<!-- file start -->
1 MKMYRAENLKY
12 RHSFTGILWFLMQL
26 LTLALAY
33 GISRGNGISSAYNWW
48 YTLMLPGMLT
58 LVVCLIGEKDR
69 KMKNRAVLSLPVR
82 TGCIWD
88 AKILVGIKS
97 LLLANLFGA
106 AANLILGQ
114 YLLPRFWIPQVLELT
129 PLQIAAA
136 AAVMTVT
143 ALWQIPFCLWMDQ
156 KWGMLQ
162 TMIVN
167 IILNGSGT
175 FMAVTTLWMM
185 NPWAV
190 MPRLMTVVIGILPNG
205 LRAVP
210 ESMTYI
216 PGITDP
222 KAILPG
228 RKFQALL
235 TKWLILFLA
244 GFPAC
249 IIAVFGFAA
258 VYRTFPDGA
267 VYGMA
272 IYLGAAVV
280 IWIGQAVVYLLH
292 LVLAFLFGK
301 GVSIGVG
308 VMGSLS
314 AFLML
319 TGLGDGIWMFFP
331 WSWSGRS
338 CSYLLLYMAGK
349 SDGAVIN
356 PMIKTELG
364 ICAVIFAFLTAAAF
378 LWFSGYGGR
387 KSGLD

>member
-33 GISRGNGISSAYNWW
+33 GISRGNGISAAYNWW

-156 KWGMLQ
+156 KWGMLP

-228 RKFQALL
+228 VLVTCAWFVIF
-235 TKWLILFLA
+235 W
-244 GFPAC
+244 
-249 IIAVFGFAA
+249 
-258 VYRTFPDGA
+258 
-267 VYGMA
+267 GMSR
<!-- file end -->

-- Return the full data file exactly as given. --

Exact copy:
1 MKMYRAENLKY
12 RHSFTGILWFLMQL
26 LTLALAY
33 GISRGNGISSAYNWW
48 YTLMLPGMLT
58 LVVCLIGEKDR
69 KMKNRAVLSLPVR
82 TGCIWD
88 AKILVGIKS
97 LLLANLFGA
106 AANLILGQ
114 YLLPRFWIPQVLELT
129 PLQIAAA
136 AAVMTVT
143 ALWQIPFCLWMDQ
156 KWGMLQ
162 TMIVN
167 IILNGSGT
175 FMAVTTLWMM
185 NPWAV
190 MPRLMTVVIGILPNG
205 LRAVP
210 ESMTYI
216 PGITDP
222 KAILPG
228 RKFQALL
235 TKWLILFLA
244 GFPAC
249 IIAVFGFAA
258 VYRTFPDGA
267 VYGMA
272 IYLGAAVV
280 IWIGQAVVYLLH
292 LVLAFLFGK
301 GVSIGVG
308 VMGSLS
314 AFLML
319 TGLGDGIWMFFP
331 WSWSGRS
338 CSYLLLYMAGK
349 SDGAVIN
356 PMIKTELG
364 ICAVIFAFLTAAAF
378 LWFSGYGGR
387 KSGLD

>member
-33 GISRGNGISSAYNWW
+33 GISRGNGISAAYNWW

-156 KWGMLQ
+156 KWGMLP

-228 RKFQALL
+228 VLVTCAWFVIF
-235 TKWLILFLA
+235 W
-244 GFPAC
+244 
-249 IIAVFGFAA
+249 
-258 VYRTFPDGA
+258 
-267 VYGMA
+267 GMSR